Now I formally define the MDP for the passenger pick-up problem.**States**: \(\mathcal{S} = \{(g, t): g\in \mathcal{B}\wedge t\in(T_s, T_e)\}\), where \(T_s, T_e\) are start and end time (driver shift).**s _{start}**\(=(g_s, T_s)\) where \(g_s\) is starting location.

**Actions((**=$$\{(g', t'):t'= t+t_s\wedge g'\in \mathcal{N}(g)\cup \mathcal{H}\}$$where \(t_s\) is the trip duration, \(\mathcal{N}(g)\) is the neighbors of \(g\) (including itself), and \(\mathcal{H}\) is the set of hotspots on the map.

*g*,*t*))**Transition((**=$$1\{g'\in \mathcal{N}(g)\}(1-p_g)+1\{g'\notin \mathcal{N}(g)\}p_g\cdot \mathcal{M}_{(g,t,g')}$$which can be viewed as two parts: if the taxi does not pick up a passenger in current location, then it can arrive in the neighbors; otherwise it can only arrive at location \(g'\) if the passenger also goes there.

*g,t*),*a*, (*g',t'*))**Reward((**=\(\frac{R(g,t)}{t'-t}\) This is simply dividing reward function (9) by the travel time towards \(g'\). In current implementation \(\delta_t\) is calculated by \(\frac{g'-g}{v}+t_c\). The result can be more accurate by applying Bresenham's Algorithm, which is discussed in section VI.

*g,t*),*a*, (*g',t'*))**IsEnd(\((g, t)\))**=\(1\{t>T_e\}\). Exceeds time limit. \(\gamma\)= 1.

Now the logic behind the scene. There are many assumptions to make to solve the problem: if I assume the driver to pick up whenever he/she sees passengers on the way, then I can only allow Actions\((g,t)\) to be \(\mathcal{N}\), otherwise there is no guarantee that the driver will ever arrive at any chosen \(g'\). However, if I only allow Actions\((g,t)\) to be \(\mathcal{N}\), then if the driver is in the middle of nowhere (unseen states in dataset), then he/she will get bogged. On the other hand, if I assume the driver only goes to chosen target \(g'\) without taking any passengers midway, then I can allow Actions\((g, t)\) to be arbitrary \(g'\in \mathcal{B}\). This setting explores the entire map with every possible situation, which finds the global optimum of the problem. However, this is computationally unacceptable. Instead, I decide to take a step back, and choose to search for local optimum: let Action\((g, t)\) to be \(\mathcal{N}\cup \mathcal{H}\), a combination of neighbors and hotspots. This prevents the driver from wandering in nowhere and also stops him/her from over-exploiting the hotspots. This is an analogy of the Exploration-Exploitation problem, where \(\epsilon\) stands for the size of \(\mathcal{H}\). My assumption of not picking up midway also works perfectly here: if the driver is heading to the hotspots, the \(g\)'s on the path will not likely have high pick-up probabilities, otherwise, they are hotspots themselves.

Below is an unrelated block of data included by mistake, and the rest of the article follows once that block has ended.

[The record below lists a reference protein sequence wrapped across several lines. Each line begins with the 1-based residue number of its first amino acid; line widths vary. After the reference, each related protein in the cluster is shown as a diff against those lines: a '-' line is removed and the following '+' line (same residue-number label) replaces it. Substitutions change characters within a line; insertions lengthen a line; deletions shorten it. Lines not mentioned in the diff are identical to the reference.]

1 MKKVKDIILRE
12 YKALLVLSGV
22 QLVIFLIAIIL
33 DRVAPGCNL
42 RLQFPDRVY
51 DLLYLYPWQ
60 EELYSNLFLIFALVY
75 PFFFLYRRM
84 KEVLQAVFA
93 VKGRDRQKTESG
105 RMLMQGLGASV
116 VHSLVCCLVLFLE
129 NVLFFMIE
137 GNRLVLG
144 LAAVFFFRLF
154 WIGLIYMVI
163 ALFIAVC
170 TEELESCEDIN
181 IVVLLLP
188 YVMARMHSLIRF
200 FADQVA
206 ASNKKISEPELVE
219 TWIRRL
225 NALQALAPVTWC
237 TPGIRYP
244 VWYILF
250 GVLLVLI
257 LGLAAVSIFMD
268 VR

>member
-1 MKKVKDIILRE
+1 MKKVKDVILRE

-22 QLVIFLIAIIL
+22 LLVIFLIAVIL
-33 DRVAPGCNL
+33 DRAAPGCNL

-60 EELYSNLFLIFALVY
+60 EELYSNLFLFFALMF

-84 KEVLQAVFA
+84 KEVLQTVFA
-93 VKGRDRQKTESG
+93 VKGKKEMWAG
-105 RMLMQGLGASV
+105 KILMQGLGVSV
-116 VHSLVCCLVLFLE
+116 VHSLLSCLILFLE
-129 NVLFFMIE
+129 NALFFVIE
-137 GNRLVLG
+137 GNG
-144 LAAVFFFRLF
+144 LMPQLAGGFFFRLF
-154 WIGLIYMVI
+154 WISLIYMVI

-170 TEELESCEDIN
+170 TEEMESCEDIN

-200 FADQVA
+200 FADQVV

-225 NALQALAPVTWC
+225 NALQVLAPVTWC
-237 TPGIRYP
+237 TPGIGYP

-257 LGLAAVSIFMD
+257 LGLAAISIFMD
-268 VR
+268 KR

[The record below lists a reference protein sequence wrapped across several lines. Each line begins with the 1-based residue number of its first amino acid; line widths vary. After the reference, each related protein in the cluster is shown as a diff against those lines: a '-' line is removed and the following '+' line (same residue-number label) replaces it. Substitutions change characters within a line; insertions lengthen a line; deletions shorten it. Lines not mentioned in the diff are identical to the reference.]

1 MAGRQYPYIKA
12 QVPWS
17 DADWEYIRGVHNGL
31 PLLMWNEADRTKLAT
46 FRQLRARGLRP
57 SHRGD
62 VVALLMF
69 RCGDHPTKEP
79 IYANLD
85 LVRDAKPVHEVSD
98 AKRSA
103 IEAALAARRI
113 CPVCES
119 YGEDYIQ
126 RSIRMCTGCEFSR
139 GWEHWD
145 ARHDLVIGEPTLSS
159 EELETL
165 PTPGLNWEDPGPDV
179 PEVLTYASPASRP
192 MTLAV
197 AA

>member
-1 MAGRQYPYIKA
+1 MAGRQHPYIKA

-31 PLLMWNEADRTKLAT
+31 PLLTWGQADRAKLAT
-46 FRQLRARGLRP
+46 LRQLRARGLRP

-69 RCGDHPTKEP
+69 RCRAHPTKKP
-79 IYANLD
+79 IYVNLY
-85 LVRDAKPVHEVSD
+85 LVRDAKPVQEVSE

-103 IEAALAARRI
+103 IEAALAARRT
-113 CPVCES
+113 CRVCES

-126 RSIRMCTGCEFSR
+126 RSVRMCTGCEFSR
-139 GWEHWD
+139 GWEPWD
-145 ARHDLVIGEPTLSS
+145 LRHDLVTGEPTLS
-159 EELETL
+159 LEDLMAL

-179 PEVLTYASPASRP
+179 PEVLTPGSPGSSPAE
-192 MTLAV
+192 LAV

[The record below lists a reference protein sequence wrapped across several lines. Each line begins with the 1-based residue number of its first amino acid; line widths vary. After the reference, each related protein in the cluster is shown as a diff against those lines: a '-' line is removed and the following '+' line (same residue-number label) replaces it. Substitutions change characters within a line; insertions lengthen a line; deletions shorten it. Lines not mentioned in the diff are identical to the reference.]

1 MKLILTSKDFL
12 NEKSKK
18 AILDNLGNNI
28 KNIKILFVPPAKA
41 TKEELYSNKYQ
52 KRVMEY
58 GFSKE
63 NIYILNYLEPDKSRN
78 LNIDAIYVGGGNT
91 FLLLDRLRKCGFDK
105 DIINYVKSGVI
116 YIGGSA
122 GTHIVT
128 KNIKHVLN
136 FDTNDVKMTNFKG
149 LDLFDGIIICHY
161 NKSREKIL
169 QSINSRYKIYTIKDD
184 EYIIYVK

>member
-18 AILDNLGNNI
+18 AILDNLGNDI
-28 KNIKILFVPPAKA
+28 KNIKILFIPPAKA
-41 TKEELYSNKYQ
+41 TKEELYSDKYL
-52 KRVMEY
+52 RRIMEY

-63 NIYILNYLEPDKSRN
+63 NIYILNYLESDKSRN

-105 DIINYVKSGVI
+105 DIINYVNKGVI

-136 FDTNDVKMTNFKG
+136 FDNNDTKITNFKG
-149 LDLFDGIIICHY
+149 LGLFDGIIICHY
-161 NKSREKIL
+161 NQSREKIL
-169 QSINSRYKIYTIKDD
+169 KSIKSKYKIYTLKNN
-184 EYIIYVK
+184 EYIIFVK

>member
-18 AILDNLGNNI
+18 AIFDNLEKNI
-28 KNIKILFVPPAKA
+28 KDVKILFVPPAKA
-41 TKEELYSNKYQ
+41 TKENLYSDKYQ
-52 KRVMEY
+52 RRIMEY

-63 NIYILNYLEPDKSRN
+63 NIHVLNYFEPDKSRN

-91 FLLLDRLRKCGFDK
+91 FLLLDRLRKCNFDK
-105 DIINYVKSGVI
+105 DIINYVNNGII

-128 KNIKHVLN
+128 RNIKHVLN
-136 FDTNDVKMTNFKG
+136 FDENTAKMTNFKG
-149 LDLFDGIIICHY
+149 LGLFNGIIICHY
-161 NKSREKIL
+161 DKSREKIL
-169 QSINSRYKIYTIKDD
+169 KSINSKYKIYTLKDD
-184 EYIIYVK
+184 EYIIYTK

## Policy Generation

### Learned Policy